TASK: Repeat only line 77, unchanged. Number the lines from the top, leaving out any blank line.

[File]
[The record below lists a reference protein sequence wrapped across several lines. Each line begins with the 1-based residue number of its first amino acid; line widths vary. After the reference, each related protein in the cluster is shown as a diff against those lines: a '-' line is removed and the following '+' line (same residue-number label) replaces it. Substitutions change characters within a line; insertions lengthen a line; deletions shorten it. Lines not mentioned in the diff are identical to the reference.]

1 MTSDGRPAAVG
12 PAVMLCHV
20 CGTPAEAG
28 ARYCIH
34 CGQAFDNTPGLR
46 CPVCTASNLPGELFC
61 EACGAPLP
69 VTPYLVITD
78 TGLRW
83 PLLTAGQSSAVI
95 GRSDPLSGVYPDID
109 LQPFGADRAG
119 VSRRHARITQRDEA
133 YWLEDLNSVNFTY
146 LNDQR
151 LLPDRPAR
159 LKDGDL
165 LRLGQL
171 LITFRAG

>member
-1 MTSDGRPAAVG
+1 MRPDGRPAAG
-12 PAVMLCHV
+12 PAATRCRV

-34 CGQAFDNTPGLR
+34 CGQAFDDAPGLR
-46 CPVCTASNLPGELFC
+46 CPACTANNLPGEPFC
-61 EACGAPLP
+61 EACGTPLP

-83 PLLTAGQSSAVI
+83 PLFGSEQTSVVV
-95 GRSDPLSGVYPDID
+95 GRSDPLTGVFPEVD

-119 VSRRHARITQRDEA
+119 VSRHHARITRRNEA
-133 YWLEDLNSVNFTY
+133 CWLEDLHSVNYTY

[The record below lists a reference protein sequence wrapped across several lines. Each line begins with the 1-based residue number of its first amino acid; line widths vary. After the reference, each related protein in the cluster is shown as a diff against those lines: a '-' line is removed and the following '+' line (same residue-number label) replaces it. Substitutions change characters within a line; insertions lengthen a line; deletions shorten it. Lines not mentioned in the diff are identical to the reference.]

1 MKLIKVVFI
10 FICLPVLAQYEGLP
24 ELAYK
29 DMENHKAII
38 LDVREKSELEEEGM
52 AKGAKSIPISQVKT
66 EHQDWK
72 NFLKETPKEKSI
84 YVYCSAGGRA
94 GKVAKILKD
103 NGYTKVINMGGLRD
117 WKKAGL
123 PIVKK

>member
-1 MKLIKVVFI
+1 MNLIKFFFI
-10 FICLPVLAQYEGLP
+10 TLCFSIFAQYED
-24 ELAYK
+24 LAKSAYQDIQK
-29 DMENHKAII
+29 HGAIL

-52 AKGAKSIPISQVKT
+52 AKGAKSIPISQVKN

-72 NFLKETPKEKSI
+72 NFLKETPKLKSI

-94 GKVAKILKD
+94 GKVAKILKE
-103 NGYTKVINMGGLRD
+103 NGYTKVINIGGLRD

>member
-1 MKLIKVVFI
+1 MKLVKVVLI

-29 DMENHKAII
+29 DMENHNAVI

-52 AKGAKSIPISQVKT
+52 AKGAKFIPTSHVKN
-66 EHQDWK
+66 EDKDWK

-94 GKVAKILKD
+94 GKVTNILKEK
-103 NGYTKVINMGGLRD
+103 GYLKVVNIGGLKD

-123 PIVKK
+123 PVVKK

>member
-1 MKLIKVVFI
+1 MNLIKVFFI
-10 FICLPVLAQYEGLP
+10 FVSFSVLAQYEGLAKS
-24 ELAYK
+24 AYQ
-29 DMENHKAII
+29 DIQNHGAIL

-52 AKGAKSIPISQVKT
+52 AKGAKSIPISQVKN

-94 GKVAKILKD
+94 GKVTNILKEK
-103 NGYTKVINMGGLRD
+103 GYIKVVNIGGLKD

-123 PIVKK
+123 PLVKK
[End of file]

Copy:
+52 AKGAKFIPTSHVKN